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Publication numberUS5438581 A
Publication typeGrant
Application numberUS 08/291,253
Publication dateAug 1, 1995
Filing dateAug 16, 1994
Priority dateAug 16, 1994
Fee statusPaid
Publication number08291253, 291253, US 5438581 A, US 5438581A, US-A-5438581, US5438581 A, US5438581A
InventorsSamuel Reele
Original AssigneeEastman Kodak Company
Export CitationBiBTeX, EndNote, RefMan
External Links: USPTO, USPTO Assignment, Espacenet
Laser driver ASIC chip
US 5438581 A
Abstract
Improved rise and fall times for the driving pulses used to drive the laser in a laser writer are achieved by incorporating the sources of the READ, WRITE, and BOOST pulses in one ASIC chip and by having the pulses driving only one laser current driver stage which is held on by a READ signal, but which can be turned on harder when a WRITE and/or BOOST signal is applied, thus the delay associated with turning on the laser current driver stage is eliminated permitting higher writing speeds.
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Claims(8)
I claim:
1. An integrated laser driver circuit comprising:
current driver means for providing a single driving current to a laser as a function of driving signals;
means for providing a first driving signal to said current driver means for causing a driving current to be forwarded to the laser to generate a laser read output;
means for providing a second driving signal to said current driver means for causing an increased driving current to be forwarded to the laser to generate a laser write output; and
means for providing a third driving signal to said current driver means for causing a boost in the increased driving current to be forwarded to the laser during a write operation.
2. The integrated laser driver circuit according to claim 1 and further comprising:
logic means for determining the data level of a WRITE/BOOST signal for not enabling WRITE/BOOST signal or an increase in the output signal above the level of a READ signal if a recording mark is not to be formed by the laser.
3. A method for quickly driving a laser as operating modes are shifted between READ, WRITE, and BOOST modes, comprising the steps of:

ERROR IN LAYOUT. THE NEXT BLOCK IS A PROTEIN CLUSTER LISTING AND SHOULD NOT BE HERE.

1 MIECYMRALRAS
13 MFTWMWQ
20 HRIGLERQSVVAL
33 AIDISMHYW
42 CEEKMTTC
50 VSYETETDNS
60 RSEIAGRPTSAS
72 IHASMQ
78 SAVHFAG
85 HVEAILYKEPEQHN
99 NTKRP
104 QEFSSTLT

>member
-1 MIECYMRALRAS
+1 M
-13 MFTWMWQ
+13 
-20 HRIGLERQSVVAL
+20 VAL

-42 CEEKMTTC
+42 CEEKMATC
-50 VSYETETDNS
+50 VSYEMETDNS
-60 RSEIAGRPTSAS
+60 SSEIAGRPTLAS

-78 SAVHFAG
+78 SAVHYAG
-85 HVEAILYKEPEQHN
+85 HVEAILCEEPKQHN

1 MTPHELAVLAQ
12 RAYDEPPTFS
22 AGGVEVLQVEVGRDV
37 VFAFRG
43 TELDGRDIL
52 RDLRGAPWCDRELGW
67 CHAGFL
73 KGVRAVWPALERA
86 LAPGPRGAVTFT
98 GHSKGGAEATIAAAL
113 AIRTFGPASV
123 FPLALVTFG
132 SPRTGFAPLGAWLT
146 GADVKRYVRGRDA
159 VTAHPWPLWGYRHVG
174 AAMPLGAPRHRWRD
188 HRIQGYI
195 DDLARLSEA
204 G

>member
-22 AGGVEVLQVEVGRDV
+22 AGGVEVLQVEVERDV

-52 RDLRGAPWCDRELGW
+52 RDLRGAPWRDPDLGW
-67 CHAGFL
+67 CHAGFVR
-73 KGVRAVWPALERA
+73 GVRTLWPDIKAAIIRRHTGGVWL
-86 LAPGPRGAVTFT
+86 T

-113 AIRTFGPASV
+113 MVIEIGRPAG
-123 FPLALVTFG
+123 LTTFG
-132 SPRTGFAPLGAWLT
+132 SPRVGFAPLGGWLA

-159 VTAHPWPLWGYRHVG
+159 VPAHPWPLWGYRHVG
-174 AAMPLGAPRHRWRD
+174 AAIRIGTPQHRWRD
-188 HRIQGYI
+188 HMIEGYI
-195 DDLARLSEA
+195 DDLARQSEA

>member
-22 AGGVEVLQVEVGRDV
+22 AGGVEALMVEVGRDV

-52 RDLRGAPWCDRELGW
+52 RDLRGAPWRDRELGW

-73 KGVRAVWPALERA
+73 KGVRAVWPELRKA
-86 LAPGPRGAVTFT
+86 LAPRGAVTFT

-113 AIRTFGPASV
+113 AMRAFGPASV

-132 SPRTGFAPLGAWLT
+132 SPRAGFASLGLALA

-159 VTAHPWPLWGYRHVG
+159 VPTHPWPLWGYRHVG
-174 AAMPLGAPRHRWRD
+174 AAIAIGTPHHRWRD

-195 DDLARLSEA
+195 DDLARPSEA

providing an enabling signal whenever a READ or a WRITE operation is to be performed;
summing a READ signal with a WRITE signal to drive a laser driver current source with an amplified sum signal during the writing of a recording medium;
adding a BOOST signal with the summed READ and WRITE signals during a portion of the WRITE signal to provide an improved writing of the recording medium when a WRITE data signal is high; and
deleting the WRITE signal and the BOOST signal from the READ signal when the WRITE data signal is low.
4. A laser driver comprising:
current driver means responsive to input drive signals for providing a driving current to a laser;
read pulse current switch means for providing a drive signal to said current driver when enabled;
write pulse means for providing a WRITE pulse drive signal to said current driver when enabled;
boost pulse means for providing a BOOST pulse drive signal to said current driver when enabled; and
means for enabling the read pulse current switch means during a read or write operation, the boost pulse means during a write operation and the write pulse means during a write operation.
5. The laser driver according to claim 4 and further comprising:
an oscillator means having an output connected to the current driver means for providing an oscillating signal that reduces laser noise.